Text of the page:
Making Growth Work for Women in Low-income Countries (GrOW)

Women's economic empowerment can improve if globalization and urbanization lead to greater opportunities for employment. In addition, better living conditions for women, such as access to health care or child care services, can expand women's choices in the labour market. However, depending on laws and social norms, these employment opportunities may be confined to low-wage sectors, thus increasing women's vulnerability. This project aims to support economic policy that can enhance women's empowerment. It will analyze the positive and negative effects of economic growth on women's lives and economic opportunities in nine developing countries. The evidence generated will help decision-makers in low-income countries to amplify the positive effects and mitigate the negative effects of globalization and urbanization. The project will also strengthen the capacity of southern researchers to lead future efforts to improve economic policies. This project is part of the Growth and Economic Opportunities for Women (GrOW) program. GrOW is a five-year, multi-funder partnership with the UK's Department for International Development (DFID), The William and Flora Hewlett Foundation, and IDRC. Launched in 2013 with a focus on low-income countries in sub-Saharan Africa and South Asia, the program aims to support policies and interventions that improve women's livelihoods and contribute to social well-being. In addition to 10 projects addressing the barriers to women's economic empowerment, GrOW will support a cluster of four projects looking at the intersection of economic growth and women's economic empowerment. This project is among them, selected through a global competitive call.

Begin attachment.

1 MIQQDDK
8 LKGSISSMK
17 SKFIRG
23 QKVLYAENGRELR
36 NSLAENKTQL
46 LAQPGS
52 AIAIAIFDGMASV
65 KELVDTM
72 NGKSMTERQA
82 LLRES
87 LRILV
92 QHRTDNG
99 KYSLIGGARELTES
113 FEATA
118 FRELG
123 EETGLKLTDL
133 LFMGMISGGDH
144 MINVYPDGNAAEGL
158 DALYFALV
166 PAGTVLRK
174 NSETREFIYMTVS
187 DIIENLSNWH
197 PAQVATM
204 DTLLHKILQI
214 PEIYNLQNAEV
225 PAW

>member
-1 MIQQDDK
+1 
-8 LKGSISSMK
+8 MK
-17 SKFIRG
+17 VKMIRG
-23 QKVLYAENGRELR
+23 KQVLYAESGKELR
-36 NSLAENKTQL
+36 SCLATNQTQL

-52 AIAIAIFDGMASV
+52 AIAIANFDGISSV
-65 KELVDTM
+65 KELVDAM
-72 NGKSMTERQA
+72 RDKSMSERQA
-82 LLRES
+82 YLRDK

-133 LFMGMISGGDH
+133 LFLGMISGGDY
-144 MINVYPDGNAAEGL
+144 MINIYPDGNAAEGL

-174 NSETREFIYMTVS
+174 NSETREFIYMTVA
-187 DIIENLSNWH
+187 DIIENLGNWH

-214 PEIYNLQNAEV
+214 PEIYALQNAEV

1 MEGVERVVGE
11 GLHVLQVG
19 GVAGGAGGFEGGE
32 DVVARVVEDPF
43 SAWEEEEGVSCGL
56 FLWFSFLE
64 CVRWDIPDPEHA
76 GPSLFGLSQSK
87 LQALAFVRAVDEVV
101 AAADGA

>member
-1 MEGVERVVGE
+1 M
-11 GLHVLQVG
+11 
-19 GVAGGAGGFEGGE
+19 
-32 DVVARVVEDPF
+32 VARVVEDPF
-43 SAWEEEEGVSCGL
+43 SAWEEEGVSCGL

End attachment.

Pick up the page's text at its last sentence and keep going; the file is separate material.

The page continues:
Project ID


Project status


Start Date

Thursday, July 9, 2015


24 months

IDRC Officer

Madiha Ahmed

Total funding

CA$ 2,166,300


Middle East, North of Sahara, South of Sahara, Central Asia, Far East Asia, South Asia, North and Central America, South America, United States


Growth and Economic Opportunities for Women

Project Leader

H. Elizabeth Peters

Project Leader

Chad Cadwell


The Urban Institute

Institution Country

United States

Institution Website